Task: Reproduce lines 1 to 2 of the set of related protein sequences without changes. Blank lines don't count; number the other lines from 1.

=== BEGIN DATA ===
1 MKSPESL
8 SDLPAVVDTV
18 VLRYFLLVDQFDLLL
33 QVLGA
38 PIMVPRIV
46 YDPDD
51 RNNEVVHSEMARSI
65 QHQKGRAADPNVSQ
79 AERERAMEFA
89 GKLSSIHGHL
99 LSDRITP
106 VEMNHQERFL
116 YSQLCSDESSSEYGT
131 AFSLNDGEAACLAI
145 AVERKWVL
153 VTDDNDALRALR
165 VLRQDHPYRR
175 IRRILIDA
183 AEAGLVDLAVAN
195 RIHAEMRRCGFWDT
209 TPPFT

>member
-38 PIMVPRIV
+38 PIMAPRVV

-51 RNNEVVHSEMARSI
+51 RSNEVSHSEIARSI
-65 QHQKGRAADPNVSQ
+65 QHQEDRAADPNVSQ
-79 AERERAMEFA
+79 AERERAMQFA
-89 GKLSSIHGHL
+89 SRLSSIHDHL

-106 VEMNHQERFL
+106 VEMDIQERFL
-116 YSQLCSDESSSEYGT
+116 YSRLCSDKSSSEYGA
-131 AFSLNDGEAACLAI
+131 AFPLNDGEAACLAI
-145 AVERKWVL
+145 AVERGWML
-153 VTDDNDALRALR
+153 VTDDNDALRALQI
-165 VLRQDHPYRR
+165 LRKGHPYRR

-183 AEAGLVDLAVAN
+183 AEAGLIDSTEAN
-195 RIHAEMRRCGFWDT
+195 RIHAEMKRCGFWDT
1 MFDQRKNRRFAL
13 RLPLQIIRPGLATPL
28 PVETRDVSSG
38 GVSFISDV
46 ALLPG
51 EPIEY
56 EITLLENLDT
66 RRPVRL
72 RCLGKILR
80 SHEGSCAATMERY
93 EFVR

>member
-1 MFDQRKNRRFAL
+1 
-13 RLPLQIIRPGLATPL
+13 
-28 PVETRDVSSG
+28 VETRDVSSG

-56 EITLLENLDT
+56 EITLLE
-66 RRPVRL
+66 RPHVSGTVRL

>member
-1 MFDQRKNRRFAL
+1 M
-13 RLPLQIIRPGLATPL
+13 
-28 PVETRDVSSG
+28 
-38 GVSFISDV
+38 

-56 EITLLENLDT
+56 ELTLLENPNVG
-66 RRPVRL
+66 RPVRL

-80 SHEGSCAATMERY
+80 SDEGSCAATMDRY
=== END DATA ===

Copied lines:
1 MKSPESL
8 SDLPAVVDTV